And so Old Mann Lyfe told the young gentle-mann of many and divers things. He told him of jobes and worthy employment, of earning and of paying taxes unto the king and his court. He told him of family life, of the need for a spouse and the strains and joys of raising younglings. He told him many bawdy tales of comradeship with close friends. He told him of duties to parents, and to all manner of familial relations. He told him of a thousand and one things he had yet to achieve.
“Think you notte,” he said, “that there be many more pressing matters for you to attend to afore you seek out this ay-gent? Is this quest you embark upon truly what you seek? You know your chances of success be so little they can scarce be said to even exist? There is much else to be done. Yet I have spoken overlong – look, the rain hath lifted.”
And upon those words Old Mann Lyfe took himself off on his way, saying only that they would surely meet againe.
“What he spoke was true,” Despair intoned, for the others had been listening in.
“I know Old Mann Lyfe,” Determination snapped back. “He has oft impeded me. He is notte to be trusted. Do not heed his words.”
“We may yet achieve the many things he speaketh of,” Hope said, “and still maintain this quest.”
The young gentle-mann sat and frowned and spake little, for Old Man Lyfe’s words weighed heavily ‘pon him. There was indeed much to be done, much that would not be helped by this foolishe and vain quest.
“Have we not come this far,” Desire then said, laying a light hand on his shoulder and whispering in his ear. “Be not the completion of our quest not what your heart yearns for, young master?”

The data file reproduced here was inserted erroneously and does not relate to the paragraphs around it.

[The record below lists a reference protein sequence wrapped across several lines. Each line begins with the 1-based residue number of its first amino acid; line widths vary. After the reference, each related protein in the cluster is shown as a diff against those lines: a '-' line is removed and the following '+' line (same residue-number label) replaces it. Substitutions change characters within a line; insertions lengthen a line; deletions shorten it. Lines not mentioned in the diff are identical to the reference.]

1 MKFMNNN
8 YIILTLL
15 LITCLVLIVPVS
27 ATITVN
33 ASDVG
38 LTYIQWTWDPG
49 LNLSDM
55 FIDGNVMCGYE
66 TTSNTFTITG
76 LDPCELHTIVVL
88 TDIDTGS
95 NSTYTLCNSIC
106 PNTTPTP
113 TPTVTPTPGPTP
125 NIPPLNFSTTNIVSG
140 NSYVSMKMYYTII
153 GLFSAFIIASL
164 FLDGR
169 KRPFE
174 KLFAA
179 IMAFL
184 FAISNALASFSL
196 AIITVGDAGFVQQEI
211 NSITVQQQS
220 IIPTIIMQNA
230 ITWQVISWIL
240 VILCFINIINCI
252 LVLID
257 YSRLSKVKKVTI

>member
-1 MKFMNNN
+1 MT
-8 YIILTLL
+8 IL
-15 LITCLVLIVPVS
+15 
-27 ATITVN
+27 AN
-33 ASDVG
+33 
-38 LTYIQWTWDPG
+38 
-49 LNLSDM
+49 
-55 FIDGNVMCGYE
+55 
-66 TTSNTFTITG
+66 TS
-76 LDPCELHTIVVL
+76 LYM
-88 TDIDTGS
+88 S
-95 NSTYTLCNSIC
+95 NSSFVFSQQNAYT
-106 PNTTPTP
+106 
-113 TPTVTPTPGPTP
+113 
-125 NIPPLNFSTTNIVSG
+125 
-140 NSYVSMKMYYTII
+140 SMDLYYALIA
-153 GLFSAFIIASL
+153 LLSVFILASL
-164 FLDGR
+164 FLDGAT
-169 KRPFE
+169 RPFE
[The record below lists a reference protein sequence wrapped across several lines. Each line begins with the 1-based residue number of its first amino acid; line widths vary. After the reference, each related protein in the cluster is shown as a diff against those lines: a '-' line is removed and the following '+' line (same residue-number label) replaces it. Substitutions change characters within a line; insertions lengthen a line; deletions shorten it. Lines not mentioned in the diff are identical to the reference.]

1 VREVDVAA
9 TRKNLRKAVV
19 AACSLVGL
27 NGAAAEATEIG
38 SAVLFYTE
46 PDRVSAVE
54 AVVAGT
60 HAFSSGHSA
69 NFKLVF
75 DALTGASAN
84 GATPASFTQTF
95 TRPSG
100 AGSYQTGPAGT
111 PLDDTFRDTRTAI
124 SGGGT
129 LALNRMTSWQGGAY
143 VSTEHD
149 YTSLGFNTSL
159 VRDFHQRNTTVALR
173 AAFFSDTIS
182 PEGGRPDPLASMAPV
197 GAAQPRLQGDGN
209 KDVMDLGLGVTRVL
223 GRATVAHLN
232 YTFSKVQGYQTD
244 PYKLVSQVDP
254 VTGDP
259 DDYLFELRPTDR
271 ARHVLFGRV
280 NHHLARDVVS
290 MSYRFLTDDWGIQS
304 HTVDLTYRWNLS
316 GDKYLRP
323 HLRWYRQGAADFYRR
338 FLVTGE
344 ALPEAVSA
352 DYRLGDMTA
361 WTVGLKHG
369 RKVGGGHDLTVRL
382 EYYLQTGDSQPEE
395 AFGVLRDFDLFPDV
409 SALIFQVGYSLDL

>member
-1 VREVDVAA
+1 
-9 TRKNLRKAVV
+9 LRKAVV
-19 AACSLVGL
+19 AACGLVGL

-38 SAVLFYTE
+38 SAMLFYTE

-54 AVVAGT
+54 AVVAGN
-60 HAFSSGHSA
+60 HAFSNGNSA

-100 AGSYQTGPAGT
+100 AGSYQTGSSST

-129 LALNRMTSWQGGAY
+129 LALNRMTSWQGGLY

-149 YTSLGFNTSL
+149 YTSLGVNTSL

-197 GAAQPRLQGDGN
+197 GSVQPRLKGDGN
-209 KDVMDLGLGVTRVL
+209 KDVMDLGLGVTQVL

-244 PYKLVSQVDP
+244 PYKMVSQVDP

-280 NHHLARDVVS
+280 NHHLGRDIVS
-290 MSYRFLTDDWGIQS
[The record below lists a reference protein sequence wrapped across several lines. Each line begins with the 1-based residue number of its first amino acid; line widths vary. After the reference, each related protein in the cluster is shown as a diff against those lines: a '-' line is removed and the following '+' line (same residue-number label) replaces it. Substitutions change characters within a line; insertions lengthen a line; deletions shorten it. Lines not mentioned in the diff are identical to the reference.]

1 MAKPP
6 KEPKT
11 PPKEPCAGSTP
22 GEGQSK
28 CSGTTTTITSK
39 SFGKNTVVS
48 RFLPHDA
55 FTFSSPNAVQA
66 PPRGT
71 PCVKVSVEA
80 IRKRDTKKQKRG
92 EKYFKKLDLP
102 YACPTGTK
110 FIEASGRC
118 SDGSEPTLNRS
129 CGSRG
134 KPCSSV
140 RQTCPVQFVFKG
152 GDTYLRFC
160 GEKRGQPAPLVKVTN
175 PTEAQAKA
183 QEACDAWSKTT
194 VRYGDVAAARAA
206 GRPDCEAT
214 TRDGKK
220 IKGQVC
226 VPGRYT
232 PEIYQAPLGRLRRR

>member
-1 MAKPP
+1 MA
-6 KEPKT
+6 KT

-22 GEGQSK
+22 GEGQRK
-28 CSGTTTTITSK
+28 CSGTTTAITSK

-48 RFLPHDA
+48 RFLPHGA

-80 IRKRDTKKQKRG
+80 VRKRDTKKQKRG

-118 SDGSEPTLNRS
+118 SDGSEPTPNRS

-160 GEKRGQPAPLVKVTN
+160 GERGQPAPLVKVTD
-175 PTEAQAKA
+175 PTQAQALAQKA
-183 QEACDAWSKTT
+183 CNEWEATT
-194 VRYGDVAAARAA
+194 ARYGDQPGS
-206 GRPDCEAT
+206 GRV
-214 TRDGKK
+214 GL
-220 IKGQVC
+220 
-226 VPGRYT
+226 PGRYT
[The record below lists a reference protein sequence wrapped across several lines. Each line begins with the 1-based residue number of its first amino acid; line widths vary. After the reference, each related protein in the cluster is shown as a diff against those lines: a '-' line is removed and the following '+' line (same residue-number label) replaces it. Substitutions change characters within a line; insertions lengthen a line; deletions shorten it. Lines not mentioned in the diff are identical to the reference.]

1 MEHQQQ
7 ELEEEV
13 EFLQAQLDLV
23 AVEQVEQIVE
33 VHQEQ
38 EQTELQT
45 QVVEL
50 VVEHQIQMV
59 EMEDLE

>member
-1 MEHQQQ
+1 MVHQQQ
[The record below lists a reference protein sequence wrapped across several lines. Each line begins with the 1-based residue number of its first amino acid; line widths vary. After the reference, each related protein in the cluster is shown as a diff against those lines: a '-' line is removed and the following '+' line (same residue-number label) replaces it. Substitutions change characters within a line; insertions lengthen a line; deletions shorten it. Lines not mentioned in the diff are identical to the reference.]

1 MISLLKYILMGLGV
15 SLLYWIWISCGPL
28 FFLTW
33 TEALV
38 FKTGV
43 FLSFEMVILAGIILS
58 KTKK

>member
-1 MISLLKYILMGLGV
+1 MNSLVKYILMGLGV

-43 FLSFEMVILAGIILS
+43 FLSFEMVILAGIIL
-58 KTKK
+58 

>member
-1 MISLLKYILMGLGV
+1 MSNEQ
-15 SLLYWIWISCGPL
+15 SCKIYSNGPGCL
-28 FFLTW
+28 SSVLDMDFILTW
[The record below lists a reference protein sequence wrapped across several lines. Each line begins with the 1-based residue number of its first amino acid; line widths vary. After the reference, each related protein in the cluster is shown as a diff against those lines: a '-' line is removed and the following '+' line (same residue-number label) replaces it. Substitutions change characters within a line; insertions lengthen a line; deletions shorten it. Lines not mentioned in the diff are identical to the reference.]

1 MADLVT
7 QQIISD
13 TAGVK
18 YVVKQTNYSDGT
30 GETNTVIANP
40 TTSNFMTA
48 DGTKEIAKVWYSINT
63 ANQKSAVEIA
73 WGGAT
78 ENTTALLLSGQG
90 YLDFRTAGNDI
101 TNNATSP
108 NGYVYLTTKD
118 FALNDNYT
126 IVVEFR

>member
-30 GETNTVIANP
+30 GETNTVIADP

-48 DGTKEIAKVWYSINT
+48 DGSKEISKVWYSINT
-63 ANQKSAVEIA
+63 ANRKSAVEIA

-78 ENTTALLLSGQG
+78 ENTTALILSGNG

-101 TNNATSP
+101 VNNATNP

The gentle-mann grimaced, yet nodded. Desire, moreso than any of the other companiones, most often spoke for his heart. He rose, and drew his cloak tight about him.
“We carry on,” he said, pointing through the trees towards the mountain-peakes. “There is no more time for dalliance. The ay-gent awaits.”
School’s out for summer! Or, like, University is out for summer. Basically the same thing, except the latter is less work. Whatever, the point is I have three and a half months of summer holidays to look forward to. Possibly my last ever summer holidays if I don’t carry on with a Master’s Degree after next year. Now that’s downright sobering, and as a Uni student that’s never an enjoyable sensation.
So what’s my summer got to do with you? Well, nothing really, but it means there’ll be more writing, more blog posts about writing, and more of these Situation Reports, wherein I divulge my latest writerly adventures in the half-baked belief that anyone will get anything from them. Hey, you may pick up info for a few easy-to-publish-with markets and small presses along the way!